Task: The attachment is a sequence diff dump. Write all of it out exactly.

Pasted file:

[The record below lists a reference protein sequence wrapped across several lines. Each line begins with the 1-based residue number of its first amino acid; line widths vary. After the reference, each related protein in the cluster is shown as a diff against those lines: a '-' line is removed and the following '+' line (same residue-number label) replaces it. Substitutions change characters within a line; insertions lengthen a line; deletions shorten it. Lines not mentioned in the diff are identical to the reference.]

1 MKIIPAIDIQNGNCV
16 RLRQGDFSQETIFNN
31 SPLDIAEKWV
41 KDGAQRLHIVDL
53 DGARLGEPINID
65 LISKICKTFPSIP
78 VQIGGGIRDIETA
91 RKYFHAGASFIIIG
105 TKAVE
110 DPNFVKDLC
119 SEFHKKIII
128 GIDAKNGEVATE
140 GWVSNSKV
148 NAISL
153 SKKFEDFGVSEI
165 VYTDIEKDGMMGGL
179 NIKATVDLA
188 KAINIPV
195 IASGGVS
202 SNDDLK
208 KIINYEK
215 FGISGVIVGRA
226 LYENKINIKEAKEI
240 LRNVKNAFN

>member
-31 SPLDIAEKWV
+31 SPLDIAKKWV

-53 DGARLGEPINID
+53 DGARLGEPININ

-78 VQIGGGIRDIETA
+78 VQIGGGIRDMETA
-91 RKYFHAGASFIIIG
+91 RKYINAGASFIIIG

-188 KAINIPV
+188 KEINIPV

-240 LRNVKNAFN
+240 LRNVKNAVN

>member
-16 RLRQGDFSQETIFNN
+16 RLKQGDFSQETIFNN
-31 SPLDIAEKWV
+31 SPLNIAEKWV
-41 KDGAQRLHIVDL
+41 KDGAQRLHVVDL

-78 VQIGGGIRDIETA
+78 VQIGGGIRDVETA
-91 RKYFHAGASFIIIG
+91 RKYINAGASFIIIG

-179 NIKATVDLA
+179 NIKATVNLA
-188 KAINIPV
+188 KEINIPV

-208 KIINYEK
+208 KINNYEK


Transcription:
[The record below lists a reference protein sequence wrapped across several lines. Each line begins with the 1-based residue number of its first amino acid; line widths vary. After the reference, each related protein in the cluster is shown as a diff against those lines: a '-' line is removed and the following '+' line (same residue-number label) replaces it. Substitutions change characters within a line; insertions lengthen a line; deletions shorten it. Lines not mentioned in the diff are identical to the reference.]

1 MKIIPAIDIQNGNCV
16 RLRQGDFSQETIFNN
31 SPLDIAEKWV
41 KDGAQRLHIVDL
53 DGARLGEPINID
65 LISKICKTFPSIP
78 VQIGGGIRDIETA
91 RKYFHAGASFIIIG
105 TKAVE
110 DPNFVKDLC
119 SEFHKKIII
128 GIDAKNGEVATE
140 GWVSNSKV
148 NAISL
153 SKKFEDFGVSEI
165 VYTDIEKDGMMGGL
179 NIKATVDLA
188 KAINIPV
195 IASGGVS
202 SNDDLK
208 KIINYEK
215 FGISGVIVGRA
226 LYENKINIKEAKEI
240 LRNVKNAFN

>member
-31 SPLDIAEKWV
+31 SPLDIAKKWV

-53 DGARLGEPINID
+53 DGARLGEPININ

-78 VQIGGGIRDIETA
+78 VQIGGGIRDMETA
-91 RKYFHAGASFIIIG
+91 RKYINAGASFIIIG

-188 KAINIPV
+188 KEINIPV

-240 LRNVKNAFN
+240 LRNVKNAVN

>member
-16 RLRQGDFSQETIFNN
+16 RLKQGDFSQETIFNN
-31 SPLDIAEKWV
+31 SPLNIAEKWV
-41 KDGAQRLHIVDL
+41 KDGAQRLHVVDL

-78 VQIGGGIRDIETA
+78 VQIGGGIRDVETA
-91 RKYFHAGASFIIIG
+91 RKYINAGASFIIIG

-179 NIKATVDLA
+179 NIKATVNLA
-188 KAINIPV
+188 KEINIPV

-208 KIINYEK
+208 KINNYEK